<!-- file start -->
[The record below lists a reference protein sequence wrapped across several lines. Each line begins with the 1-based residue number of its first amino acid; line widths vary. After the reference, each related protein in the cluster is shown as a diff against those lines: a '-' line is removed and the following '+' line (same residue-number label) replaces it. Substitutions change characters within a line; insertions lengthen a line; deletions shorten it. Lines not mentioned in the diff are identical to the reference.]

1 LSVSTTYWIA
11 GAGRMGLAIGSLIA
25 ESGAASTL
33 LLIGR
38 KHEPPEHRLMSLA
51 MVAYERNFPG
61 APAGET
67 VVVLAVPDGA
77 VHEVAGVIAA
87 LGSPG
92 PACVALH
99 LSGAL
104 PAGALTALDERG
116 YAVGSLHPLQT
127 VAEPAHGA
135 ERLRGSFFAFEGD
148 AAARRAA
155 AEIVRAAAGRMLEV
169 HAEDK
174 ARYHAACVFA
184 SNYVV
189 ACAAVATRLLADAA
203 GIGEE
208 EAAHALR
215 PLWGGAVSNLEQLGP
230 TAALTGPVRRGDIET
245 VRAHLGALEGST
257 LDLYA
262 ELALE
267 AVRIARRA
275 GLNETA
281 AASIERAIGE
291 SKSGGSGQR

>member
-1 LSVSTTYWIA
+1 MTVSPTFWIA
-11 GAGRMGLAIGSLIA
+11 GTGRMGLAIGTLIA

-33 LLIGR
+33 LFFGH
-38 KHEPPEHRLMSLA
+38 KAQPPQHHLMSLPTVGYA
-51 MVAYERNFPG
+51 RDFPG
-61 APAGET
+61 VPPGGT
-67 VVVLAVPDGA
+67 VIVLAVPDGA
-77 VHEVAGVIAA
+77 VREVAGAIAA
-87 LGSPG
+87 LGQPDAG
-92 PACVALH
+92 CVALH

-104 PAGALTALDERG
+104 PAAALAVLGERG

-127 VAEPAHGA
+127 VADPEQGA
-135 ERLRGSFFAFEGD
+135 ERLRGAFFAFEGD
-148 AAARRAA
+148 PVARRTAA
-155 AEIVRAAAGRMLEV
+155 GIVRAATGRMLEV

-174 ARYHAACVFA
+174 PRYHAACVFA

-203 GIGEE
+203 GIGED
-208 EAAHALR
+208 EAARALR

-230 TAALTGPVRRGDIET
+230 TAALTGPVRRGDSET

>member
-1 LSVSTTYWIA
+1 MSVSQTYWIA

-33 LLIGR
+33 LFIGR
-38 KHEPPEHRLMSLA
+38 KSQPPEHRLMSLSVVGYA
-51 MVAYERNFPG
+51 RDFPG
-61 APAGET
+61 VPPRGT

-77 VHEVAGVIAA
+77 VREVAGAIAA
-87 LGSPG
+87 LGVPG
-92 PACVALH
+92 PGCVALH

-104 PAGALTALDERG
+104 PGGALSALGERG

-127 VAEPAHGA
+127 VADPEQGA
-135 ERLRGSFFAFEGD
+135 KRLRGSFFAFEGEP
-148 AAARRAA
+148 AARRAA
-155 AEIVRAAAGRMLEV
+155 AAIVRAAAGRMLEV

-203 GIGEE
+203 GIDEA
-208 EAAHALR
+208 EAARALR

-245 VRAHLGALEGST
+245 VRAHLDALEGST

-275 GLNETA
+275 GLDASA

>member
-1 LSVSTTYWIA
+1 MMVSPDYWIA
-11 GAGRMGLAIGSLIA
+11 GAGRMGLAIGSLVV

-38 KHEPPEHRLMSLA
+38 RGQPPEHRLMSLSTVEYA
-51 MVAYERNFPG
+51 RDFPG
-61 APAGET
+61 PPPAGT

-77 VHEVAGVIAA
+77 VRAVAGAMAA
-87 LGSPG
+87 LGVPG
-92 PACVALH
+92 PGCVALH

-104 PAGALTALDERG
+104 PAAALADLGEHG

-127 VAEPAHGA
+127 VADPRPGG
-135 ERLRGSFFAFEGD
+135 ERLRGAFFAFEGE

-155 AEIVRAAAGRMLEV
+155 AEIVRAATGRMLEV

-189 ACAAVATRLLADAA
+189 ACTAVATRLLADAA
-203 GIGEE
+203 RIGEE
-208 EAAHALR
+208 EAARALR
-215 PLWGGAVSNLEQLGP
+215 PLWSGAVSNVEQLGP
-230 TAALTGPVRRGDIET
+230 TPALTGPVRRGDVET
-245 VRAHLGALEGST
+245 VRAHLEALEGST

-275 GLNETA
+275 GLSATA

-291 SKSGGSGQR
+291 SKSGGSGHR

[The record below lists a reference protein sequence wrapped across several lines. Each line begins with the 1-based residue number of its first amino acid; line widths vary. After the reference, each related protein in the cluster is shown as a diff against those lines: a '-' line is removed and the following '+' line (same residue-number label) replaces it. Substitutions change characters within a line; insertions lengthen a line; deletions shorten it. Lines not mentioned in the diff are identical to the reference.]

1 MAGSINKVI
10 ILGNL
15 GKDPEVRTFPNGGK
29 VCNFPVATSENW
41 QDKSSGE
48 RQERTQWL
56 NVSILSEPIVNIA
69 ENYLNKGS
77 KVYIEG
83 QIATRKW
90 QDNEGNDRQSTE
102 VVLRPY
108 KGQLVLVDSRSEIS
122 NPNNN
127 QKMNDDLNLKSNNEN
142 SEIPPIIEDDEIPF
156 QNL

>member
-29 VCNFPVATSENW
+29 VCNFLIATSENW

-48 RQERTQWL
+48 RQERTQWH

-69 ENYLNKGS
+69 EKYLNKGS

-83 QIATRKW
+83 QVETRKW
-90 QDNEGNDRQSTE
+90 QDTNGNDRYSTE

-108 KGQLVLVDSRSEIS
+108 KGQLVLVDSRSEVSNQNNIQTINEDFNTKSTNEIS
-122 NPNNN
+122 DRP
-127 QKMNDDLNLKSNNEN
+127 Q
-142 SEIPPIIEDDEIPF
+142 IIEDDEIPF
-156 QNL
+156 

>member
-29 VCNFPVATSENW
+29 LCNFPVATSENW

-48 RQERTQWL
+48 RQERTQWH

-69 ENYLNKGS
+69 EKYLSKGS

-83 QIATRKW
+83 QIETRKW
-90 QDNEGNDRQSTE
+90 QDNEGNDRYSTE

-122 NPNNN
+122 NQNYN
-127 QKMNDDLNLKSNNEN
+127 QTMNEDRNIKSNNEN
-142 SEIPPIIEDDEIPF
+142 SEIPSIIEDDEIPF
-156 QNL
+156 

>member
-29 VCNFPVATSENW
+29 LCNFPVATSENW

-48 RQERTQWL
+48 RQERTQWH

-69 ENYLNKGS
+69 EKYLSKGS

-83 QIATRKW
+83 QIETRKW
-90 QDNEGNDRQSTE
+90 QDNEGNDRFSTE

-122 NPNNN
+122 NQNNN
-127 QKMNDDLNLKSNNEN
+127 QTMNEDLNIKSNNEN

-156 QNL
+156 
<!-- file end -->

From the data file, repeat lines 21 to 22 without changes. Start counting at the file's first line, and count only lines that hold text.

174 ARYHAACVFA
184 SNYVV